NYC launches online portal with free eviction help
An online portal launched on Monday to help New York City renters avoid eviction by providing free resources and legal assistance. The new website comes just days after Gov. Andrew Cuomo extended the state’s eviction moratorium for at least another month, only hours before it was set to expire. But with housing trials expected to resume in September in most of the city, tenant advocates say that no law currently in place protects the 14,000 households issued eviction warrants prior to the pandemic.
Through the portal, tenants will answer specific questions about their circumstances and be provided with relevant public and private resources. The website will also provide up-to-date information on the status of evictions in the housing court, according to the city. Those without internet access can call 311 and ask for the “Tenant Helpline.”
“The City is doing everything in our power to support vulnerable families as they deal with a public health and economic crisis,” Mayor Bill de Blasio said in a press release. “With the launch of the Tenant Resource Portal, we are unveiling the first, City-hosted platform where tenants at risk of eviction can go to find a unified directory of all the housing-related resources they may need.”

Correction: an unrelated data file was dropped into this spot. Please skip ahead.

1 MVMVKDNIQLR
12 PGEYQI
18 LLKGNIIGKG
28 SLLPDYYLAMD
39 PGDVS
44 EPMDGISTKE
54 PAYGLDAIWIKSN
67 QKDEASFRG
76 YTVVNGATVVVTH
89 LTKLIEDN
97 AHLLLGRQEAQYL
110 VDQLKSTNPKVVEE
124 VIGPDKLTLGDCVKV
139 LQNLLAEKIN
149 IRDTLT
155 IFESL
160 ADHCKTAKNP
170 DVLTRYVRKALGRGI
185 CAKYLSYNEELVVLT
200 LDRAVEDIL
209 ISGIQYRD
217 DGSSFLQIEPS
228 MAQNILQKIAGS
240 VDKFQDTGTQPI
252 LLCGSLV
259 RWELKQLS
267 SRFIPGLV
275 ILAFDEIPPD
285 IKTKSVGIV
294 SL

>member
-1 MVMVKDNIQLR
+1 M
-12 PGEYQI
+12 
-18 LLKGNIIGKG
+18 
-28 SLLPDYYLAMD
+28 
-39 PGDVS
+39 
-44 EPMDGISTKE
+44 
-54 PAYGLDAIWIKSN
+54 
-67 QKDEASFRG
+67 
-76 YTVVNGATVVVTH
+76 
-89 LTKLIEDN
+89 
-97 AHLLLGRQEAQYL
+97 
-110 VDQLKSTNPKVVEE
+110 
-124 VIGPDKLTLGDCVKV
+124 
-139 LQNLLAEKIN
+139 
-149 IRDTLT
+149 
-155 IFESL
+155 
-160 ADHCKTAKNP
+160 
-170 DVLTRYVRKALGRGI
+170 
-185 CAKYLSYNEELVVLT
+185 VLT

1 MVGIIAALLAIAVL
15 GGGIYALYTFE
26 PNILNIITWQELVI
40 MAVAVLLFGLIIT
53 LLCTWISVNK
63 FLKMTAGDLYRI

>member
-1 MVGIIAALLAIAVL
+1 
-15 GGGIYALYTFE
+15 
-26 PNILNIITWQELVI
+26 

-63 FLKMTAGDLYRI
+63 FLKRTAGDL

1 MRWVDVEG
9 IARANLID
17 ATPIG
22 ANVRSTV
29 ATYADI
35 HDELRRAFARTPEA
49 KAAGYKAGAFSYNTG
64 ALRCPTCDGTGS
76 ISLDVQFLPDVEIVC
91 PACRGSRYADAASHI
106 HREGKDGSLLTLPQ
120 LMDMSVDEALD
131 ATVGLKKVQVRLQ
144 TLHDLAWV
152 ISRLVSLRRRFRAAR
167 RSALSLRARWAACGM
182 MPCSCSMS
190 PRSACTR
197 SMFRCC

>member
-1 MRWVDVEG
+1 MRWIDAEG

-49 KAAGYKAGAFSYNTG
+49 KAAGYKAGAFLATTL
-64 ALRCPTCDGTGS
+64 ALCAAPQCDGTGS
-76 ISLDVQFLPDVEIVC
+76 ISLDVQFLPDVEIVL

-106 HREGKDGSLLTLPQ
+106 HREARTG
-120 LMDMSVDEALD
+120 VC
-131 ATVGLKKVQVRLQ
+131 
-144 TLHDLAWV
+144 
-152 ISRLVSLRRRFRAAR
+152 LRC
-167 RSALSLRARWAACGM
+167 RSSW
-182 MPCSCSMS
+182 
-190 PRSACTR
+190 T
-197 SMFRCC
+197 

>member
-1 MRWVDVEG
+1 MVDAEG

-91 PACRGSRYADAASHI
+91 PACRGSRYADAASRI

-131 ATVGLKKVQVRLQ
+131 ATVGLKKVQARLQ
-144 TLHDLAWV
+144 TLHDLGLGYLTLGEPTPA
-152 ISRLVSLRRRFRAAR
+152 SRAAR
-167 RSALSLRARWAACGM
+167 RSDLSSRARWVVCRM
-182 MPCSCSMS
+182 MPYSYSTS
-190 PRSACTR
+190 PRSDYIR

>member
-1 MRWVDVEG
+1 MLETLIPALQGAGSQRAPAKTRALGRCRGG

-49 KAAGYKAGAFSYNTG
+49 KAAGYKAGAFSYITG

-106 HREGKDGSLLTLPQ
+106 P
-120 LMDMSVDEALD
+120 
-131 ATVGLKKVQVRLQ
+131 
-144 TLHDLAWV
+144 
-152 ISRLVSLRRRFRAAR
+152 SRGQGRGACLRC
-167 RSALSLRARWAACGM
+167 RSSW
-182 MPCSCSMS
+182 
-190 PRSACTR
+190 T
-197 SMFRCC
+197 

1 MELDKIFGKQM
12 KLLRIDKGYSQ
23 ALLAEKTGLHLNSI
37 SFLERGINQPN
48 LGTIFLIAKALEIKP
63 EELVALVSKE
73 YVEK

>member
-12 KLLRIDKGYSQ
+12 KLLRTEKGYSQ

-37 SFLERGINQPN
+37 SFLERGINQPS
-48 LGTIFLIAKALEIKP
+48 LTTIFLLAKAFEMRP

Cuomo first ordered a freeze on evictions in March and later extended the rule to August 5. The Tenant Safe Harbor Act, signed by the governor last month, only protects those who can prove they experienced financial hardship during the COVID-19 crisis and does not apply to the roughly 14,000 people who were issued eviction warrants prior to the pandemic.
The Legal Aid Society estimates about 200,000 households in New York City, in addition to the thousands with pending eviction warrants, are not protected by the bill.
Advocates and some lawmakers have pushed for the state to totally cancel rent. Last month, Assembly Member Yuh-Line Niou and State Sen. Julia Salazar introduced the “Rent and Mortgage Cancellation Act of 2020,” which would cancel residential rent accrued between March 7 and the end of the current state of emergency, plus 90 days. The bill also would reimburse landlords for canceled payments, according to the bill.
On Tuesday, de Blasio again called on Congress to include rental assistance in the next coronavirus relief package, as Washington lawmakers continue to negotiate a deal. The mayor said Albany should also pass legislation that allows renters who are financially struggling to pay rent via a payment plan.
“The best solution resides in Washington D.C.,” de Blasio said during a press conference last week. “Rental assistance for everyone who has lost their job, so they can keep their home and landlords have the money to keep up their buildings.”